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PLoS One. 2014 Dec 3;9(12):e114305. doi: 10.1371/journal.pone.0114305. eCollection 2014.

Devising assisted reproductive technologies for wild-derived strains of mice: 37 strains from five subspecies of Mus musculus.

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RIKEN BioResouce Center, Tsukuba, Ibaraki, Japan.
RIKEN BioResouce Center, Tsukuba, Ibaraki, Japan; Graduate School of Life and Environmental Science, University of Tsukuba, Tsukuba, Ibaraki, Japan; Center for Disease Biology and Integrative Medicine, Faculty of Medicine, University of Tokyo, Bunkyo-ku, Tokyo, Japan.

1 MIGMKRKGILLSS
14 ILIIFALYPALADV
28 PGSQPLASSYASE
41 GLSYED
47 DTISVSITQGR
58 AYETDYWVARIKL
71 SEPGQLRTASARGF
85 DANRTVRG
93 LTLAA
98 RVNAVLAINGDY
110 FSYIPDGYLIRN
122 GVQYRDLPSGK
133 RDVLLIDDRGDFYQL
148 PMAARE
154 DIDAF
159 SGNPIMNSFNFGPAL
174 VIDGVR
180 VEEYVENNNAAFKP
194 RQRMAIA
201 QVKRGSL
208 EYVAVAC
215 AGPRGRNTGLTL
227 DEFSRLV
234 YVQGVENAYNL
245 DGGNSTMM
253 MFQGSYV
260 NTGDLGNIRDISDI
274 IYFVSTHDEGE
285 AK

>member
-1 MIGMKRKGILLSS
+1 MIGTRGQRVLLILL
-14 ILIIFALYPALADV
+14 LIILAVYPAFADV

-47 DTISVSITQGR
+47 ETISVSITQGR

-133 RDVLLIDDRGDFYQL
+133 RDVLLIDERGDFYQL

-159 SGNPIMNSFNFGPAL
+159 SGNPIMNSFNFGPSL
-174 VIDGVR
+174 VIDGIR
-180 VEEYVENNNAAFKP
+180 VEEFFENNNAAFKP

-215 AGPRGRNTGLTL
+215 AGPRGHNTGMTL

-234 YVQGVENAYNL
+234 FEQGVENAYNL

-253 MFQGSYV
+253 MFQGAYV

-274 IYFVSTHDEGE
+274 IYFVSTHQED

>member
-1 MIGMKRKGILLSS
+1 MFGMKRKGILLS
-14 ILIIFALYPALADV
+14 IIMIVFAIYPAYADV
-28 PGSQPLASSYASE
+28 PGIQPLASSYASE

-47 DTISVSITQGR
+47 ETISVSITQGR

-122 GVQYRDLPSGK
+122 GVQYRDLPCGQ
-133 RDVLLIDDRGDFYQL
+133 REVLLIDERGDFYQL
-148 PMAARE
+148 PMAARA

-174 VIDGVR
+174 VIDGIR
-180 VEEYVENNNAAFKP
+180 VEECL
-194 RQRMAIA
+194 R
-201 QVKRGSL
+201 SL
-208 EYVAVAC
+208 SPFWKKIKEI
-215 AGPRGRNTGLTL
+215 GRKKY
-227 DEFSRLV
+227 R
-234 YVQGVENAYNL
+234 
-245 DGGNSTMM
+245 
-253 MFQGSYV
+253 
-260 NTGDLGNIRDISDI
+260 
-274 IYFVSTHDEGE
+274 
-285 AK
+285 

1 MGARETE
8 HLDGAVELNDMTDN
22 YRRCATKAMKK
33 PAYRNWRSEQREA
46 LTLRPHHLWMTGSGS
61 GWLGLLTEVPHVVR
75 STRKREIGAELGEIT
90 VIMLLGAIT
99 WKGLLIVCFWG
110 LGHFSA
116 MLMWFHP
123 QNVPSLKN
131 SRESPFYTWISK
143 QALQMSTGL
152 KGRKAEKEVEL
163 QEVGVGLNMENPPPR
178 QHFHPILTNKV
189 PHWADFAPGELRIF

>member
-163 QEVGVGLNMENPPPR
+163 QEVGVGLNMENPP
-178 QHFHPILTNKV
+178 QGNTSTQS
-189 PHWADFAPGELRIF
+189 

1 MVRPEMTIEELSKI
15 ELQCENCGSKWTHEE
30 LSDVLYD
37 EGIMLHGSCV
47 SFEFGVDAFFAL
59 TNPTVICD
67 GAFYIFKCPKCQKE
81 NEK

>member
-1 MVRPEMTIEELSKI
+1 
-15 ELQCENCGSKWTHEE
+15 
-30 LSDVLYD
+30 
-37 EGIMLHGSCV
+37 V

Wild-derived mice have long offered invaluable experimental models for mouse genetics because of their high evolutionary divergence from laboratory mice. A number of wild-derived strains are available from the RIKEN BioResource Center (BRC), but they have been maintained as living stocks because of the unavailability of assisted reproductive technology (ART). In this study, we sought to devise ART for 37 wild-derived strains from five subspecies of Mus musculus maintained at the BRC. Superovulation of females was effective (more than 15 oocytes per female) for 34 out of 37 strains by treatment with either equine chorionic gonadotropin or anti-inhibin serum, depending on their genetic background (subspecies). The collected oocytes could be fertilized in vitro at mean rates of 79.0% and 54.6% by the optimized protocol using fresh or frozen-thawed spermatozoa, respectively. They were cryopreserved at the 2-cell stage by vitrification with an ethylene glycol-based solution. In total, 94.6% of cryopreserved embryos survived the vitrification procedure and restored their normal morphology after warming. A conventional embryo transfer protocol could be applied to 25 out of the 35 strains tested. In the remaining 10 strains, live offspring could be obtained by a modified embryo transfer protocol using cyclosporin A treatment and co-transfer of ICR (laboratory mouse strain) embryos. Thus, ART for 37 wild-derived strains was devised successfully and is now routinely used for their preservation and transportation. The information provided here might facilitate broader use and wider distribution of wild-derived mice for biomedical research.

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